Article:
With reference to FIGS. 1-3, the first, second, and third conventional optical filters, generally, have a high transmittance level within the passband and a high blocking level outside of the passband. However, the center wavelength of the passband undergoes a relatively large shift with change in incidence angle. Consequently, the passband must be relatively wide to accept light over the required incidence angle range, increasing the amount of ambient light that is transmitted and reducing the signal-to-noise ratio of systems incorporating these conventional optical filters. Furthermore, the large number of layers in the filter stacks and blocking stacks increases the expense and coating time involved in fabricating these conventional optical filters. The large total coating thickness also makes these conventional optical filters difficult to pattern, e.g., by photolithography.

To enhance the performance of the optical filter in the gesture-recognition system, it would be desirable to reduce the number of layers, the total coating thickness, and the center-wavelength shift with change in incidence angle. One approach is to use a material having a higher refractive index than conventional oxides over the wavelength range of 800 nm to 1100 nm for the high-refractive-index layers. In addition to a higher refractive index, the material must have also have a low extinction coefficient over the wavelength range of 800 nm to 1100 nm in order to provide a high transmittance level within the passband.

The use of hydrogenated silicon (Si:H) for high-refractive-index layers in optical filters is disclosed by Lairson, et al. in an article entitled “Reduced Angle-Shift Infrared Bandpass Filter Coatings” (Proceedings of the SPIE, 2007, Vol. 6545, pp. 65451C-1-65451C-5), and by Gibbons, et al. in an article entitled “Development and Implementation of a Hydrogenated a-Si Reactive Sputter Deposition Process” (Proceedings of the Annual Technical Conference, Society of Vacuum Coaters, 2007, Vol. 50, pp. 327-330). Lairson, et al. disclose a hydrogenated silicon material having a refractive index of 3.2 at a wavelength of 1500 nm and an extinction coefficient of less than 0.001 at wavelengths of greater than 1000 nm. Gibbons, et al. disclose a hydrogenated silicon material, produced by alternating current (AC) sputtering, having a refractive index of 3.2 at a wavelength of 830 nm and an extinction coefficient of 0.0005 at a wavelength of 830 nm. Unfortunately, these hydrogenated silicon materials do not have a suitably low extinction coefficient over the wavelength range of 800 nm to 1100 nm.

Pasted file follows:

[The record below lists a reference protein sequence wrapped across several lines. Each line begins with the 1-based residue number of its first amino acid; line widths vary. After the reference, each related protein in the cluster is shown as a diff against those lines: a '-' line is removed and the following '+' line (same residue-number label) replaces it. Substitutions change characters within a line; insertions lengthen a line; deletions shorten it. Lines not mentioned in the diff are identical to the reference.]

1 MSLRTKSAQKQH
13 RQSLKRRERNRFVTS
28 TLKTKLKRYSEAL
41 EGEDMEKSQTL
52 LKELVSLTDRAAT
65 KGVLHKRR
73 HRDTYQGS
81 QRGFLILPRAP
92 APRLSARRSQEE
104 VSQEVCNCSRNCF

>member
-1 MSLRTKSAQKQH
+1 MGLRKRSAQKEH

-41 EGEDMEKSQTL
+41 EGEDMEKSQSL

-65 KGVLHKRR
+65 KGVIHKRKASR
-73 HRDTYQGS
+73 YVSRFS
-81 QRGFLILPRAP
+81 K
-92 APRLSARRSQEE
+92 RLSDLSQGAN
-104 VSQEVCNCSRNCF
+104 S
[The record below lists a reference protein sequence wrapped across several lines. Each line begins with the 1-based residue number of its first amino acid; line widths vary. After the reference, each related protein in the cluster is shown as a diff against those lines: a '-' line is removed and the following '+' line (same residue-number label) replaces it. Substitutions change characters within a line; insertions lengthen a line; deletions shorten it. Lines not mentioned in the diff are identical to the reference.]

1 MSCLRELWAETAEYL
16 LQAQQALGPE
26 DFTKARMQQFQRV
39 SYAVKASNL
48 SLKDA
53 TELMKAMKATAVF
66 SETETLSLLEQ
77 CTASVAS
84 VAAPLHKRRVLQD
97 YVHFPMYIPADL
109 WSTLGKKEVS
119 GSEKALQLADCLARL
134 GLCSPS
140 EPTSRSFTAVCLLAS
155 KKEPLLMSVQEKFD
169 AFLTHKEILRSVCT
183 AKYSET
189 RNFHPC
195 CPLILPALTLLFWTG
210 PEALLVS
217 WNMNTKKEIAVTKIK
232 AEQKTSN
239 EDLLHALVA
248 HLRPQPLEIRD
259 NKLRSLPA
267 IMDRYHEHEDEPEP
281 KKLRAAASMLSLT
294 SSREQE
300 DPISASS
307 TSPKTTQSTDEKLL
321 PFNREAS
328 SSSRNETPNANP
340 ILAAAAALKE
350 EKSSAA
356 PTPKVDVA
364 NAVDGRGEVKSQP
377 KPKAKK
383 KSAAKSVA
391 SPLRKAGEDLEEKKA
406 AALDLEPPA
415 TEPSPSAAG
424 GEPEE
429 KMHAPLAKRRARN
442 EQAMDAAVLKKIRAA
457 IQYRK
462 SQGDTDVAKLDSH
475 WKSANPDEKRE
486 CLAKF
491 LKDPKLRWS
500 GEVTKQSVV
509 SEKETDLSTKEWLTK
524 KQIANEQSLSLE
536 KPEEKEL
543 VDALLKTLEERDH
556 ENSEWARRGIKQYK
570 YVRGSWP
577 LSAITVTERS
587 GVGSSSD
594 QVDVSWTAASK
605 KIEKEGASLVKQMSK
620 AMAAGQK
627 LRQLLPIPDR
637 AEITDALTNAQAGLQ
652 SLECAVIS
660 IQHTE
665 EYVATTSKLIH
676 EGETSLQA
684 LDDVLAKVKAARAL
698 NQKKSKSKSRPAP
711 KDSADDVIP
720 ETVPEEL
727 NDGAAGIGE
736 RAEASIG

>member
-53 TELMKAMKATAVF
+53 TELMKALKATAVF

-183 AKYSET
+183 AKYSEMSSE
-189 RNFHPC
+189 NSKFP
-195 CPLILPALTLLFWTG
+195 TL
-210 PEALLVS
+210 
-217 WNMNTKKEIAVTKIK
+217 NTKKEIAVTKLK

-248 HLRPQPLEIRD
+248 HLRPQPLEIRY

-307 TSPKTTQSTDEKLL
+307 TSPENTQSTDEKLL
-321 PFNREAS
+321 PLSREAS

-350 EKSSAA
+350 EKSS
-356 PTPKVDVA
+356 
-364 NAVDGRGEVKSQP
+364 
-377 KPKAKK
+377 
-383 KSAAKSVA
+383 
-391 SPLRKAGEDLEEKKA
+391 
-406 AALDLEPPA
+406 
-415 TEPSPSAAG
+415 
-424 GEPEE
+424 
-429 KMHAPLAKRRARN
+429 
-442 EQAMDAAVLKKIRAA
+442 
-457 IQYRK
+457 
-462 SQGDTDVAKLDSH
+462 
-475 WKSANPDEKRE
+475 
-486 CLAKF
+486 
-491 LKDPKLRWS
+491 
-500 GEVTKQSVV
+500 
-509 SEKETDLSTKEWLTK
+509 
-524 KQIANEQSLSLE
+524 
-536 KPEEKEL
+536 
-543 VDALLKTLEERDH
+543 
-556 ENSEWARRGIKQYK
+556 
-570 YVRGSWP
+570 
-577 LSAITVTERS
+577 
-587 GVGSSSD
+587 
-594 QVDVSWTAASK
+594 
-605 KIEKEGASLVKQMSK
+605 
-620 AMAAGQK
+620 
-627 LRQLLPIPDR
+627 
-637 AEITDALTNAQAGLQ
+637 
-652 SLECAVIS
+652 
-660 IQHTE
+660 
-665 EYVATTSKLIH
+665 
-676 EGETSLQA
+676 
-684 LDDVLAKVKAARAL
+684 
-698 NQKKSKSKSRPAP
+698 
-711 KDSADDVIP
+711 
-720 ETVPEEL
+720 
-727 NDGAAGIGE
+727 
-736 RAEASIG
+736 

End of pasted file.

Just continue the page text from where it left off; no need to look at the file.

SUMMARY OF THE INVENTION

Accordingly, the present invention relates to an optical filter having a passband at least partially overlapping with a wavelength range of 800 nm to 1100 nm, comprising: a filter stack including: a plurality of hydrogenated silicon layers each having a refractive index of greater than 3 over the wavelength range of 800 nm to 1100 nm and an extinction coefficient of less than 0.0005 over the wavelength range of 800 nm to 1100 nm; and a plurality of lower-refractive-index layers each having a refractive index of less than 3 over the wavelength range of 800 nm to 1100 nm, stacked in alternation with the plurality of hydrogenated silicon layers.

The present invention also relates to a sensor system comprising: a light source for emitting light at an emission wavelength in a wavelength range of 800 nm to 1100 nm; an optical filter having a passband including the emission wavelength and at least partially overlapping with the wavelength range of 800 nm to 1100 nm, disposed to receive the emitted light, for transmitting the emitted light while substantially blocking ambient light, comprising: a filter stack including: a plurality of hydrogenated silicon layers each having a refractive index of greater than 3 over the wavelength range of 800 nm to 1100 nm and an extinction coefficient of less than 0.0005 over the wavelength range of 800 nm to 1100 nm; and a plurality of lower-refractive-index layers each having a refractive index of less than 3 over the wavelength range of 800 nm to 1100 nm, stacked in alternation with the plurality of hydrogenated silicon layers; and a sensor, disposed to receive the emitted light after transmission by the optical filter, for detecting the emitted light.